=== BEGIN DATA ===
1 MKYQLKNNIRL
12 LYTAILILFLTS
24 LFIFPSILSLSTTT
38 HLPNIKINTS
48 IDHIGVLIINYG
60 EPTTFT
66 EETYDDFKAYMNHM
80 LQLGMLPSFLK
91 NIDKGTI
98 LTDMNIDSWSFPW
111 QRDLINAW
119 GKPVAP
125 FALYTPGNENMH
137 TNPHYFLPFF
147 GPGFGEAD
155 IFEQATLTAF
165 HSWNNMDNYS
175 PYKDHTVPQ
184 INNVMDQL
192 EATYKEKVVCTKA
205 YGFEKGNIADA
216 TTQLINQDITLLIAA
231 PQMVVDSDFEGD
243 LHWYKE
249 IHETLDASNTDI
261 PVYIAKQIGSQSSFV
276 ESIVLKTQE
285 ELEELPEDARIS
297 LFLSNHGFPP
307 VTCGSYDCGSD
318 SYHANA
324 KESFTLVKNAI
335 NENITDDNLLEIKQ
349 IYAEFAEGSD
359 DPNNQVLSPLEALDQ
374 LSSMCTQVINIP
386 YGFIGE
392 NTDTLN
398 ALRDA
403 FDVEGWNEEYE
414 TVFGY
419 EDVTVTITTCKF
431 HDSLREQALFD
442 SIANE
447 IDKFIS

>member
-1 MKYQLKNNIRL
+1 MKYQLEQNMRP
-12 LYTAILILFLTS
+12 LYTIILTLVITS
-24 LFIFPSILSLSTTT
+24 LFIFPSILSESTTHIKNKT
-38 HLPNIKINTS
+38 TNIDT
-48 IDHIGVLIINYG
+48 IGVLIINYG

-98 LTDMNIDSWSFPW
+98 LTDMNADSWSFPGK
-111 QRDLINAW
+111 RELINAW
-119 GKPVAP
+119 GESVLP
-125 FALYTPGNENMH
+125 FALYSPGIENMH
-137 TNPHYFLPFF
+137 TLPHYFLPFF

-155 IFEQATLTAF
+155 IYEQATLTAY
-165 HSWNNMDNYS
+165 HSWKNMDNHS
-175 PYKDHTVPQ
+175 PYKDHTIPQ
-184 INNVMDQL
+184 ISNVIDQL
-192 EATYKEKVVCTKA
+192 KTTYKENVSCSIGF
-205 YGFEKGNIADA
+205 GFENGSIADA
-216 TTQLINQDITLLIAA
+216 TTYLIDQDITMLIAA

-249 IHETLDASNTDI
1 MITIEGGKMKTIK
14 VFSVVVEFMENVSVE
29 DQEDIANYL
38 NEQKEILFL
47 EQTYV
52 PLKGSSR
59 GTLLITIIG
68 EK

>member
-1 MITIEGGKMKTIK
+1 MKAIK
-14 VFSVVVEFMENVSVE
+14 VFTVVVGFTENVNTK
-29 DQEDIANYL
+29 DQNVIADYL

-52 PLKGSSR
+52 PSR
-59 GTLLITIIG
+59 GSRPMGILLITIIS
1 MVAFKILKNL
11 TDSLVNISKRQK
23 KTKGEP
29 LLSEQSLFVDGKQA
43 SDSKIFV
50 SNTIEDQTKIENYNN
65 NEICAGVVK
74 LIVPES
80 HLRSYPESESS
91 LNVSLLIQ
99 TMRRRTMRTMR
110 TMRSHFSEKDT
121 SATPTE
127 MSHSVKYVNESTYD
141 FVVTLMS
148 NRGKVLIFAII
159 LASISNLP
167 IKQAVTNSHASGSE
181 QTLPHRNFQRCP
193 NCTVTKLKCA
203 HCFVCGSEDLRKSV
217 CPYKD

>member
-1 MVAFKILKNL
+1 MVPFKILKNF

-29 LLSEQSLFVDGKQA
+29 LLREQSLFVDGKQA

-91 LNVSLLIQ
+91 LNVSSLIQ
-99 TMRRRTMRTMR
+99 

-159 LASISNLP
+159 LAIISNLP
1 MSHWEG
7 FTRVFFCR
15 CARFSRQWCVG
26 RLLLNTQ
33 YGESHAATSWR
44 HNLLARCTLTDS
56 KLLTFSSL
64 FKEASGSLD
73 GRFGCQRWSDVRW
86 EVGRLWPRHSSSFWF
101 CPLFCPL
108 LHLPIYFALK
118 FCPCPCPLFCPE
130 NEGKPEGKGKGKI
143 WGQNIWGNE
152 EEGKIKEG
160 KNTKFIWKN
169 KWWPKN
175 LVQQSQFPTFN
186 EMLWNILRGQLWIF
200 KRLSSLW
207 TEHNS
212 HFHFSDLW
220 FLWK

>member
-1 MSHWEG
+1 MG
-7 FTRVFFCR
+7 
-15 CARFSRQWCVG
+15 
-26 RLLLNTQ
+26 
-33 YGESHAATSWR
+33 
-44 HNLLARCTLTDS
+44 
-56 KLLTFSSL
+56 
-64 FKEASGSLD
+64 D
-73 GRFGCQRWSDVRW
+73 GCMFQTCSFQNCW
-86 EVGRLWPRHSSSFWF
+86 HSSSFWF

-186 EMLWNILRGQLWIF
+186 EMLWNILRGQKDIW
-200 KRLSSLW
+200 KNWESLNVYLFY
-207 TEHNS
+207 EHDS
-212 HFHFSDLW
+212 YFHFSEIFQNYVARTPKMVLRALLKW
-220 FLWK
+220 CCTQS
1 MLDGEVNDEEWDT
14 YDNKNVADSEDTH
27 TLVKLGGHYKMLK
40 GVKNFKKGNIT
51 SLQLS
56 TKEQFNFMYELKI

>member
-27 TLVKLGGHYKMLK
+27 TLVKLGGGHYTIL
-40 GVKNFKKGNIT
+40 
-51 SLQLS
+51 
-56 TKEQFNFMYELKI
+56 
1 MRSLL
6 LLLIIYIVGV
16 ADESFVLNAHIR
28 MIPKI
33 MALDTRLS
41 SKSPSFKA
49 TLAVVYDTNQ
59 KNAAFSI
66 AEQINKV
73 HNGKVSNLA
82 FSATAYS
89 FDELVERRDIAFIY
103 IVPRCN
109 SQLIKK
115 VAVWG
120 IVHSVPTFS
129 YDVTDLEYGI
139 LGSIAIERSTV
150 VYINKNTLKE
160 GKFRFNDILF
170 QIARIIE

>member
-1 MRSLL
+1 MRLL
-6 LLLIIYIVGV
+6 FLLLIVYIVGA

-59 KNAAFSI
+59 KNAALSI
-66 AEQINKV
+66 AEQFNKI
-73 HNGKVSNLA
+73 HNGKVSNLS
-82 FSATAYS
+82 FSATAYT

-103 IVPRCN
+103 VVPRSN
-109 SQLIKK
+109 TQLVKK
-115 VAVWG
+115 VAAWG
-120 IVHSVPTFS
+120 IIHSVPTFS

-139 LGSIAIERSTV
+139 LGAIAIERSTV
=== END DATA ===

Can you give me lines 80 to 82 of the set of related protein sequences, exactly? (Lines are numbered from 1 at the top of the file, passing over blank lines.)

+216 TTYLIDQDITMLIAA

-249 IHETLDASNTDI
1 MITIEGGKMKTIK